Numerical analysis and Simulation

At the present, the computer modeling of physical processes in engineering practice is often based on the finite element method (FEM) and similar approaches involving a grid approximation of the domain under consideration. These methods are implemented in the form of commercial software packages (ANSYS, Abacus, Comsol Multiphysics, etc.). They are considered as a universal modeling tool applicable to the objects of arbitrary shape and with arbitrary heterogeneity of physical properties. The IMMI team has experience in using and studying some finite element packages, and has now started to create its own procedures for FEM. In some aspects, the grid methods are poorly applicable to the propagation and diffraction of traveling waves problems. The complex spatial structure of wave fields requires many points for their satisfactory approximation. As a result, the using of FEM with extended waveguide structures, which are of primary interest in the study of traveling waves, leads to a fast increase in the required number of elements, which makes it too costly. In addition, FEM doesn’t give a clear physical representation of the wave structure of the solution.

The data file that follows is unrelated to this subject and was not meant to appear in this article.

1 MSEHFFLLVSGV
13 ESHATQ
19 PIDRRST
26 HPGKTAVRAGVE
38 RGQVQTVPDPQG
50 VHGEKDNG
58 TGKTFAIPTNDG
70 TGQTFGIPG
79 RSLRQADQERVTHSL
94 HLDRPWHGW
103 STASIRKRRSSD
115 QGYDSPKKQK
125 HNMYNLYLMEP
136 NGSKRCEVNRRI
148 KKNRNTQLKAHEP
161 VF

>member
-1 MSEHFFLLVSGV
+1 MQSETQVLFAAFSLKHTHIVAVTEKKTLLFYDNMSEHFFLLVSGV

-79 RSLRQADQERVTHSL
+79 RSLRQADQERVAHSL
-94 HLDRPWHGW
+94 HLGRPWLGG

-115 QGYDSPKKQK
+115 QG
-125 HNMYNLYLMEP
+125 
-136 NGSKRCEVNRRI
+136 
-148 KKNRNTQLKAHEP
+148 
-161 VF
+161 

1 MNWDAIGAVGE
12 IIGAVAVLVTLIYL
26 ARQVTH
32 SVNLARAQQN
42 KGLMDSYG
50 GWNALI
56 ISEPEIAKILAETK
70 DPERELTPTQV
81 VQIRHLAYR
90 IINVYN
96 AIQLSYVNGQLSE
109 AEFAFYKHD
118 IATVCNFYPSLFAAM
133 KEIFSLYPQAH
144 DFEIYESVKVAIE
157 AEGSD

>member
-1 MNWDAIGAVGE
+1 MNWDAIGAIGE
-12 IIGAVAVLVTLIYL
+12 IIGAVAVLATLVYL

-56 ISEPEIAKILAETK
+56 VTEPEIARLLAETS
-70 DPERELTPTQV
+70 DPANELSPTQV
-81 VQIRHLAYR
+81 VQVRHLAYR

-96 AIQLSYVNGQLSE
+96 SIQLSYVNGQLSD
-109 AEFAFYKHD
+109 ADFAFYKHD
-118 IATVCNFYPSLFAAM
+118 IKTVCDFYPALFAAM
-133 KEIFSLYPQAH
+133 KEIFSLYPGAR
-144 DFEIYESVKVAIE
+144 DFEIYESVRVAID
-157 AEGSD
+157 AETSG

As an alternative, there are classical analytical and semi-analytical methods for solving wave problems, which give a physically visual description of the wave structure of the solution at almost negligible computational cost. For the development of semi-analytical models, IMMI uses application packages for analytical processing (Wolfram Mathematica, Maple, Matlab, Fortran, C++, Python). The gap between grid approximations and modal analysis closes the integral approach based on the representation of wave fields as path integrals containing the Greens matrix of the layered structure under consideration. Discretization of such boundary integral representations is equivalent to approximation of the solution within the boundary element method. This approach, called the layered elements method (LEM), as well as the integral approach, is actively developed by IMMI team. However, the field of its applicability in terms of geometry and elastic properties is still significantly narrower than that of FEM. In addition, the using of LEM in the case of obstacles with non-horizontal or non-vertical boundaries (inclined cracks, elliptical inclusion, etc.) leads to complex integral representations, their conclusion requires rigorous analytical calculations and high qualification of the researcher carrying out its computer implementation. To date, effective mathematical models based on the integral approach have already been developed and constructed. In addition, procedures have already been implemented that construct Green’s matrices and calculate wave fields in layered composites without defects for surface loads specified in areas of classical shape (stamp and perfect adhesion to the surface).